Discoloration and Dullness

Though we hate to see a new wrinkle, it's often random facial spots and patches of darkness that make us look tired or older. In fact, one Procter & Gamble study found that people were perceived as older simply because of their skin tone. Pigmentation problems are often a result of sun damage. "In the movies, makeup artists who want to quickly age a character often do it the easy way: by painting on constellations of brown spots and sun damage," says Dr. Hirsch. If that can make a 30-year-old movie star look 70, imagine what it does for the rest of us. Another instant ager: dullness, which usually results from dead cells collected on the surface of the skin.

What you can do at home: First, study your skin when it's clean. If you see unevenness, start using the active combination of vitamins A and C to help skin turn over old cells and reveal new ones faster, advises Dr. Weiss. The result is brighter skin and less noticeable pigmentation. Try Philosophy Save Me ($60, sephora.com). You can also use a gentle facial scrub like Nivea Q10 Gentle Spa Micro-Dermabrasion Kit ($20, drugstores) or an at-home peel like Good Skin All Bright 2 Step Facial Peel Pads ($30, Kohl's) up to four times a month, depending on how blah your skin looks. Bathe in sunscreen daily (an exaggeration, but you get the idea) to prevent further discoloration, and apply bronzer to help disguise problem areas.

What a doctor can do: If you have only a few superficial spots, ask about a light chemical peel or microdermabrasion, which will take off the top layer of skin, says Joshua Wieder, M.D., an associate clinical professor of dermatology at the University of California, Los Angeles. If you need a more potent plan, look into a series of Intense Pulsed Light (IPL) treatments. The improvement is gradual, Dr. Wieder says, but freckles and other dark spots eventually lighten dramatically or disappear altogether.

Continued

Redness and Sensitivity

Skin gets thinner and more delicate over time, and blood vessels weaken and enlarge, so many women develop this type of discoloration as they age. Age-related redness can be heightened if you also have reactive skin (meaning you flush easily), visible "broken," or dilated, capillaries, or rosacea.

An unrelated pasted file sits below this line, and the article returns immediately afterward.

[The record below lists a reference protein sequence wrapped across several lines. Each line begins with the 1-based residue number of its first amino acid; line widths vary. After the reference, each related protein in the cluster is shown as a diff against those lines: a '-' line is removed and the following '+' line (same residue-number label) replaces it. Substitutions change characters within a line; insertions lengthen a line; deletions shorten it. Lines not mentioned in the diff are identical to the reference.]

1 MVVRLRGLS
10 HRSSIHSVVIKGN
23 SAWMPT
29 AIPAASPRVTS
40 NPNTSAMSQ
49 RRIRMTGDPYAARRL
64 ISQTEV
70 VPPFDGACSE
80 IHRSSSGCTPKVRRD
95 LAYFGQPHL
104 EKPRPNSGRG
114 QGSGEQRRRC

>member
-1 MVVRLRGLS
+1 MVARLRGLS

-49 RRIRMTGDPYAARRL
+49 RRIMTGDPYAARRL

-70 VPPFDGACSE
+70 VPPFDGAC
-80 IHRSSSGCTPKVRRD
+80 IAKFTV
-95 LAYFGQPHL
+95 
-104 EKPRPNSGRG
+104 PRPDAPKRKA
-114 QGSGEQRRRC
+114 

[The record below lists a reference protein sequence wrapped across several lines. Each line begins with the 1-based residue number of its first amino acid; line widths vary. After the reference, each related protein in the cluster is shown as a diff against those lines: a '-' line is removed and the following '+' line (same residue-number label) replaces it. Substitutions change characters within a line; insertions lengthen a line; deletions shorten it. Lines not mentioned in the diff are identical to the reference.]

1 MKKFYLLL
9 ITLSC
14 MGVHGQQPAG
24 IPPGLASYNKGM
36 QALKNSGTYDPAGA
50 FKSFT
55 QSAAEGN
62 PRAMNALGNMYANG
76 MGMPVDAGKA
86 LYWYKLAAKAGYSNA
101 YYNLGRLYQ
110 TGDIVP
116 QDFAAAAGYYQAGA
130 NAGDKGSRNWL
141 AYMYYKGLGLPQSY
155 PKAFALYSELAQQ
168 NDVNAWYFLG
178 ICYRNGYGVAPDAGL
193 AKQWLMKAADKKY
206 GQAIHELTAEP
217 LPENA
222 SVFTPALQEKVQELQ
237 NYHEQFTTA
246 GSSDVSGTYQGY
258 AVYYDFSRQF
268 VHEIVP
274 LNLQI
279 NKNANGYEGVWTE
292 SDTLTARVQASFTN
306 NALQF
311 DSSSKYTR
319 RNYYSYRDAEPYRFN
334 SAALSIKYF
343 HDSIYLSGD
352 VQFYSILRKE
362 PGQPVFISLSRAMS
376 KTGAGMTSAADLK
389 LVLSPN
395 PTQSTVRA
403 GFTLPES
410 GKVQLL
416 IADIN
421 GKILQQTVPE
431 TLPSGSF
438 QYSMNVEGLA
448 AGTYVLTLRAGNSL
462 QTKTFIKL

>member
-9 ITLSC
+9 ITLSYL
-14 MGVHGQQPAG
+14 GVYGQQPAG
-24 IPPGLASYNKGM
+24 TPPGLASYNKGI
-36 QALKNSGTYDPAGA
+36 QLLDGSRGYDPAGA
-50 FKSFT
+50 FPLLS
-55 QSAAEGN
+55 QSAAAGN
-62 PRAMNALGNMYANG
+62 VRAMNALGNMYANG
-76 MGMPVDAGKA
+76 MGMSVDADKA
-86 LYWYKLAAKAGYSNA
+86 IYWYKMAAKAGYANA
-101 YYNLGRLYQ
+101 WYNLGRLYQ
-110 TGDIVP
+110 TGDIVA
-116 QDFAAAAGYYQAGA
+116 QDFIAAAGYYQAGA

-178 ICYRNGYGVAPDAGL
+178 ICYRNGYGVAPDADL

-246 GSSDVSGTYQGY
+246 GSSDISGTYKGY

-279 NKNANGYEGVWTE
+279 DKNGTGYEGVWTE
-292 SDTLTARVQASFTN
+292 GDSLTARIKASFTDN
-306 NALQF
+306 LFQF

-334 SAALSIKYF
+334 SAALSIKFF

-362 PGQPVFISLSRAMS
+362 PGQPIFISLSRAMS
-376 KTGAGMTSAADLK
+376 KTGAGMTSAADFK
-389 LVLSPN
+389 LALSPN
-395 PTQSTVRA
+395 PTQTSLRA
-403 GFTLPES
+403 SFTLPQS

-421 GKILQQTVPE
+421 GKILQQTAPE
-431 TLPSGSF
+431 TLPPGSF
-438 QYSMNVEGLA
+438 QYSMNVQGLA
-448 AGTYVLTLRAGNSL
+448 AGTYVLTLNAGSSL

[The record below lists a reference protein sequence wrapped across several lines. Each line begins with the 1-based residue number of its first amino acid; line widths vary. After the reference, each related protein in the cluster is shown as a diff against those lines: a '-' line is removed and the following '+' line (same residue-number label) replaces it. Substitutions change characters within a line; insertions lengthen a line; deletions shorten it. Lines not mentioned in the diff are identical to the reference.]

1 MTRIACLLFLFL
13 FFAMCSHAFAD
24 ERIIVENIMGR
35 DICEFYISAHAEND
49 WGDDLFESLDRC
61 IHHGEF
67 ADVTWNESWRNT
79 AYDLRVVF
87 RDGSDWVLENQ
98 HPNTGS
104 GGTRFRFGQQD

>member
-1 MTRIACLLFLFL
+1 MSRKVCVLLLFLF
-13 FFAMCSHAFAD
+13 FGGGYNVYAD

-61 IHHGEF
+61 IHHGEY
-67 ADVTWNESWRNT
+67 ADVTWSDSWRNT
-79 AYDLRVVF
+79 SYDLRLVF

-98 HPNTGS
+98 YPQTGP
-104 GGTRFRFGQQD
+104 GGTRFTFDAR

What you can do at home: While active products are usually very helpful, they're a mistake for women who have sensitive skin. If a cleanser or moisturizer tingles or burns, trade it for a gentler product that doesn't irritate your skin. Try Purpose Gentle Cleansing Wash ($6, drugstores) and Cetaphil Moisturizing Lotion ($10, drugstores). If you're already using anything with retinoids, AHAs, or BHAs, scale back to a more gentle cream with antioxidants like green tea, soy, or idebenone. Try Prevage Anti-Aging Treatment ($150, department stores). Tip: Even if you don't have rosacea, dermatologists say, you may benefit from using products designed to treat that condition. Try B. Kamins Chemist Booster Blue Rosacea Treatment ($70, bkamins.com). And in general, handle your skin with care: no scrubbing, picking, or unnecessary roughness, especially in the superdelicate undereye area.

What a doctor can do: Prescription medications that usually help include MetroGel (generic name: metronidazole), a topical, and Oracea (generic: doxycycline), which comes in pill form. In addition, an M.D. can use certain lasers to zap blood vessels and thereby help alleviate redness. One example: A pulsed-dye laser, like Vbeam or V Star, will reduce unwanted rosiness without leaving bruises and can target specific blood vessels. You should see a noticeable difference after two to four treatments, but laser therapy is pointless if you don't add sunscreen to your daily routine, says Dr. Wieder.

Your Simple Daily To-Dos

Although skin care is individual, there are easy steps everyone can follow to get her complexion in great shape. The starting point: You can and should use an "active" treatment, but you need to pick one your skin will tolerate. Otherwise, your face will just end up looking red and irritated. (The one group that should not use an active treatment: women with a tendency for redness.) So pay attention to your skin's reactions and adjust your routine accordingly. "With any active [especially Retin-A], you'll experience a break-in period involving some irritation. But stick with it, being careful to use only a pea-size amount. Start with two or three applications a week and work up to using it every night," Dr. Hirsch advises. "Over six to eight weeks, your skin will adjust and the redness and flaking will disappear."

Continued

Every morning: Use a gentle cleanser if your skin feels dirty. Otherwise, just put on your moisturizer, then sunscreen.

Every night: Remove your makeup with a gentle cleanser (to get skin really clean, massage it for more than a minute, then rinse). Pat dry. Apply your active treatment (a gentle antioxidant cream if you have sensitive skin, or a retinoid or AHA/BHA if your skin is more tolerant). Finish with a basic (nonactive) moisturizer to hydrate skin and counteract any dryness or peeling brought on by the treatment.

Related Content on goodhousekeeping.com

WebMD Feature from "Good Housekeeping" Magazine
Reprinted with permission from Hearst Communications, Inc.

Pagination